|Cicada spotting. May 2021.|
You know how it is if you've had long to wait.
When that thing finally happens, isn't it great?
If you've been in a dark hole, nothing is duller.
Imagine emerging, surrounded by color!—Cecily Cicada, by Kita Helmetag Murdock and Patsy Helmetag
The most anticipated arrival in our household this year, second only to the birth of our second child? The Brood X cicada emergence.
Nature Boy has been awaiting this moment for literal decades. The brood's appearance two cycles ago when he was a child first inspired his love of science and nature, and now he is getting to experience it with his child and wife. Since the start of spring, he has tracked the signs in the backyard, inspected local parks, followed cicadaphile chatter online. Now finally, after weeks of breathless impatience, his beloved cicadas are here.
Meanwhile, I have impatiently awaited my own emergence: that of a post-vaccine, slow re-entry into society. Last week I took public transit for the first time since pandemic began. I expected to encounter an alien landscape, so apocalyptic was my vision. Instead, I encountered the normal Metro routine, just with people wearing masks. And it felt ... fine.
The humdrum regularity of the train ride sent me through an odd wormhole of time and space. Following my familiar commute made it feel like a weekend had passed between rides rather than 14 months. Is this how cicadas feel after 17 years? I wondered. Bereft of baking, knitting, and Netflix binging, does their underground existence assume the same steady, stultifying sameness I have felt this past year as the mile markers for the passage of time shimmered, wavered, and disappeared?
By now I'm sure you've seen the memes circulating about cicadas reemerging strictly to eat, procreate, and scream—a primal, cathartic wishlist that resonates in a country whose vaccine rollout and loosening public health mandates are restoring a feeling of cautious optimism, a sense that, yes, the soil temperature has finally warmed and we're free to burrow up into the glorious embrace of a hedonistic summer. I too feel this subconscious tug, albeit with a persistent low level of terror that a predator expects my complacency and thus my vulnerability. I crave the awe of stepping into unfiltered sunlight; I shrink from the real possibility that any freedom I rush toward will be short-lived, so best not to invite the joy at all.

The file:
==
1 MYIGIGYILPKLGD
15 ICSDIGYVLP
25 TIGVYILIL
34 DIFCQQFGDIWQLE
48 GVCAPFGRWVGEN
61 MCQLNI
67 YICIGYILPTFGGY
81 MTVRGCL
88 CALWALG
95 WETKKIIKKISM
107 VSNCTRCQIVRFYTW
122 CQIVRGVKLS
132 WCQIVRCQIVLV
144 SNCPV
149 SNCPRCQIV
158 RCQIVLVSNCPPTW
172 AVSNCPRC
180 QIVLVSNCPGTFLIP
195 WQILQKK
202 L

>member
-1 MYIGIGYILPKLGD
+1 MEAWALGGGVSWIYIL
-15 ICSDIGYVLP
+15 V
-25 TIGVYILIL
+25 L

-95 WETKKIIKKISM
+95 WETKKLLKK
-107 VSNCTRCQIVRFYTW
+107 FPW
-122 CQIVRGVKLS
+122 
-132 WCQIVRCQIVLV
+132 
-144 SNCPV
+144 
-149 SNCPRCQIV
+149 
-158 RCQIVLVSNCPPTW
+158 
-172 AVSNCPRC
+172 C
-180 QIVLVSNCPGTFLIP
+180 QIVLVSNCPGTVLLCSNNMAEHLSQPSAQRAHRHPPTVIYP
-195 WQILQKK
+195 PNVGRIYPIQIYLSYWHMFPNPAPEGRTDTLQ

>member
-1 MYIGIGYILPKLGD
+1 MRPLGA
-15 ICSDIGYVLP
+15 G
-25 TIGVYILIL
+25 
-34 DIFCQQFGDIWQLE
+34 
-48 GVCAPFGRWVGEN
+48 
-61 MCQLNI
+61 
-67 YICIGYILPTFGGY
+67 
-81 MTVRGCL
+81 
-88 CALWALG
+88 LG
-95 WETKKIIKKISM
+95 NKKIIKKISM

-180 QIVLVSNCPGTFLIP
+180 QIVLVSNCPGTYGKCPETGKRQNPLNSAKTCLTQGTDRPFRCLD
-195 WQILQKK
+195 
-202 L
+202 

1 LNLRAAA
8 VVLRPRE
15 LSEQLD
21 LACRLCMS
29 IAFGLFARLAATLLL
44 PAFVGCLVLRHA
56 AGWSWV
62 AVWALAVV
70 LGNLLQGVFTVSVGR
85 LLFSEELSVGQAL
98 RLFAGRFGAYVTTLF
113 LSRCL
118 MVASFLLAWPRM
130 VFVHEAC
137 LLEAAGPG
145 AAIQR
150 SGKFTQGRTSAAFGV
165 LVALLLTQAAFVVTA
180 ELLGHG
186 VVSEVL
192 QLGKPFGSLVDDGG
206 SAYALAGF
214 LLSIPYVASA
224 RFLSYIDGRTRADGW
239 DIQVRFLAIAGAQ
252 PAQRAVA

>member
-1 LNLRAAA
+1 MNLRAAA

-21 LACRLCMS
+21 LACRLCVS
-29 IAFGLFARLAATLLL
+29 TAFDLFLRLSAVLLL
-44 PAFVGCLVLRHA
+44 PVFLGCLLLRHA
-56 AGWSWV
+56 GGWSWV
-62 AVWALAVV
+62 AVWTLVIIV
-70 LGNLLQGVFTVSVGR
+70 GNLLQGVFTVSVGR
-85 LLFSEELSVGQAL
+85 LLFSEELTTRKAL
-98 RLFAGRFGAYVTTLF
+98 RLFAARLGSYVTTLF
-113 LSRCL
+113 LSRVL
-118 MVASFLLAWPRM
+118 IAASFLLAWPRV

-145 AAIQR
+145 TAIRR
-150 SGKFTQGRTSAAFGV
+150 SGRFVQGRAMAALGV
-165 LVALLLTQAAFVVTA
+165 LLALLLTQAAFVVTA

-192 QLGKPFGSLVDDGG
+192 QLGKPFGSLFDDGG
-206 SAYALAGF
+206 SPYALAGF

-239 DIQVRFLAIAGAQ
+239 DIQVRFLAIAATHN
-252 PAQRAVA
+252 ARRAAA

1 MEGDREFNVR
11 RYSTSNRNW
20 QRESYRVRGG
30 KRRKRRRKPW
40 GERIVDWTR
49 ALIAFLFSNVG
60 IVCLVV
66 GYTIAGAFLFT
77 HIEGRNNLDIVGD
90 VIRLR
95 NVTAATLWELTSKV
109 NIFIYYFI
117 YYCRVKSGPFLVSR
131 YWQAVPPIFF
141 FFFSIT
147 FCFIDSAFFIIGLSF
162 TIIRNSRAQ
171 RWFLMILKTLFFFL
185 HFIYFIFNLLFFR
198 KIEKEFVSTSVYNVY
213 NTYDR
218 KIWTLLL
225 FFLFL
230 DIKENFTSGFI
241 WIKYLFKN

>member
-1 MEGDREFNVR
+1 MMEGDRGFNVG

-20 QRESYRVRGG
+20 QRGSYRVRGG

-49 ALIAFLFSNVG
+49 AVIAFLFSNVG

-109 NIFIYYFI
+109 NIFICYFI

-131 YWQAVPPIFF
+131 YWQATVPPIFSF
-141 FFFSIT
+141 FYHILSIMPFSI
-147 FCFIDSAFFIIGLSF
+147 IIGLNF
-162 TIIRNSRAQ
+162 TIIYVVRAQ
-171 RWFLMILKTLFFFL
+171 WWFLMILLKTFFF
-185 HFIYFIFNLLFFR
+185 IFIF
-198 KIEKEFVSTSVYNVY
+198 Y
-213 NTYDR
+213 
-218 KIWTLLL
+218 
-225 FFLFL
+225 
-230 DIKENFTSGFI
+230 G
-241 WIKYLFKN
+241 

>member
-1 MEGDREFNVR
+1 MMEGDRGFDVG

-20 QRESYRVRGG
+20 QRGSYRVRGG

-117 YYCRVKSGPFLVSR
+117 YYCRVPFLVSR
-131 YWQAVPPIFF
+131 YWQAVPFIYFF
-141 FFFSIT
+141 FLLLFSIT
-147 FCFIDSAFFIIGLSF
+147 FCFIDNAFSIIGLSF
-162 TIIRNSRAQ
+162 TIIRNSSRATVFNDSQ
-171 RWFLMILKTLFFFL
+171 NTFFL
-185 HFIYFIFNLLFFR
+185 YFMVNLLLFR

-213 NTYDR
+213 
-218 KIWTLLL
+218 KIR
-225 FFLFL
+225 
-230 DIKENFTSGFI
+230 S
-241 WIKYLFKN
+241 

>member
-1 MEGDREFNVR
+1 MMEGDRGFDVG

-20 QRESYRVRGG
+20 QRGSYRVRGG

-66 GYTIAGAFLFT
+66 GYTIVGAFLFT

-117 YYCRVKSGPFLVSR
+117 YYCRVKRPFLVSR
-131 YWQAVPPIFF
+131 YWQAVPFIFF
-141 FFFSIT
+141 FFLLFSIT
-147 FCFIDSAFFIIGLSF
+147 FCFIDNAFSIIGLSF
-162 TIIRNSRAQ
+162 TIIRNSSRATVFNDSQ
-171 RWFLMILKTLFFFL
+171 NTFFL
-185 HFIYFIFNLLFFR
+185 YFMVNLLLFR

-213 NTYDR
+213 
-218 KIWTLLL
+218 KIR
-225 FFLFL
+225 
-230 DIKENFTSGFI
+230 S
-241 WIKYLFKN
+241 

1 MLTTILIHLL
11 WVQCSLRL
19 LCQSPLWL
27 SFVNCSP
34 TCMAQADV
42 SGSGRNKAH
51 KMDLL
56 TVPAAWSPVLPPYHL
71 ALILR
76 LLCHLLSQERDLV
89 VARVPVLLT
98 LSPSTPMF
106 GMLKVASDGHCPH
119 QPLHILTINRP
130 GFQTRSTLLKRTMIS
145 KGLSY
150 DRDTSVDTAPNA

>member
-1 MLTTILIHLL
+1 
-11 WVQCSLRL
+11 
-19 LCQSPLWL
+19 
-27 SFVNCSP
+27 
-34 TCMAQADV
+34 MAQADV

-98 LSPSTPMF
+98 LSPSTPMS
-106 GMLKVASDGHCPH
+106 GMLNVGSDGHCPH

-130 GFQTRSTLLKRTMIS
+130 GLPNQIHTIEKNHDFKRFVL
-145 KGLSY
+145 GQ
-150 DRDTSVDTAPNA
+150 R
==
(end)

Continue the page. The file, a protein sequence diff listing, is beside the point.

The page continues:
You see how quickly I can collapse under the weight of this metaphor, given how much uncertainty we've endured and how much remains. And as I'd prefer not to be a nymph instantly caught in a lawnmower, I'm choosing instead to consider the fruits of hibernation—the inherent benefits of time spent alone in the dark.
For example, I have (inadvertently) learned how to be more present. I have practiced not only permitting myself rest, but also creating space for it. Further, I have reframed my rest as a vital opportunity to recharge, which helps me resist my own ingrained habit of labeling such time as indulgent, wasteful, or—heaven forbid—unproductive.
Because if cicadas can take 17 years to prepare for a couple weeks of adulthood, then I can take whatever amount of time I require to prepare for whatever new stage awaits me. And in the same breath, I am allowed to feel apprehensive, terrified, anxious, grief-stricken, ambivalent, blase, delighted, overjoyed, etc. about that transition from preparation to actualization. From past state to present. From dark to light.
Over the last two weeks, I have watched my child catch his father's contagious enthusiasm and transform from skeptical viewer to curious observer to avid participant, grabbing, holding, caressing, and launching every cicada that crosses his path. While the insects themselves probably don't appreciate this transformation, I do, because it reminds me of my own enduring capacity for change. Year by year, month by month, day by day, the soil warms. The moment approaches. We emerge.
Prayer #368: Cicada Song
Your love song reverberates throughout the lush trees, a dynamic rise and fall seeking to sweep me off my feet.
A mature faith has the courage not only to stop and listen, but to relax into the swoon. May I tune into the thrumming music and honor its Creator with my willingness to hear.